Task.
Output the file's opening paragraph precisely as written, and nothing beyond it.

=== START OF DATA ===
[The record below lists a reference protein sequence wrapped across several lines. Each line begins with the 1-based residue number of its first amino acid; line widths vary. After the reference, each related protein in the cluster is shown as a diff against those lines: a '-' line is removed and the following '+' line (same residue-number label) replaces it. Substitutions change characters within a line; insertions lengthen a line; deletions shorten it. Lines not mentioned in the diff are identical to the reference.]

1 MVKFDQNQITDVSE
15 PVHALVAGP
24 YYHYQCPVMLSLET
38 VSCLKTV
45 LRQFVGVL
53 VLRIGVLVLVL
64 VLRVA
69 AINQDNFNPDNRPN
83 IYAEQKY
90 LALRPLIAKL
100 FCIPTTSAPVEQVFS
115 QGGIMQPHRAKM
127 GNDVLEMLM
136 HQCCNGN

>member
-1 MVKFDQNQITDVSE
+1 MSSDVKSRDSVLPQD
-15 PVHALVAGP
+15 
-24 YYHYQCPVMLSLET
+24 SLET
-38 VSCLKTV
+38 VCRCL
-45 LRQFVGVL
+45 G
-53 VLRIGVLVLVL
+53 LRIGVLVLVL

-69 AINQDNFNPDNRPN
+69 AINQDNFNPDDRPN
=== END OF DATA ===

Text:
[The record below lists a reference protein sequence wrapped across several lines. Each line begins with the 1-based residue number of its first amino acid; line widths vary. After the reference, each related protein in the cluster is shown as a diff against those lines: a '-' line is removed and the following '+' line (same residue-number label) replaces it. Substitutions change characters within a line; insertions lengthen a line; deletions shorten it. Lines not mentioned in the diff are identical to the reference.]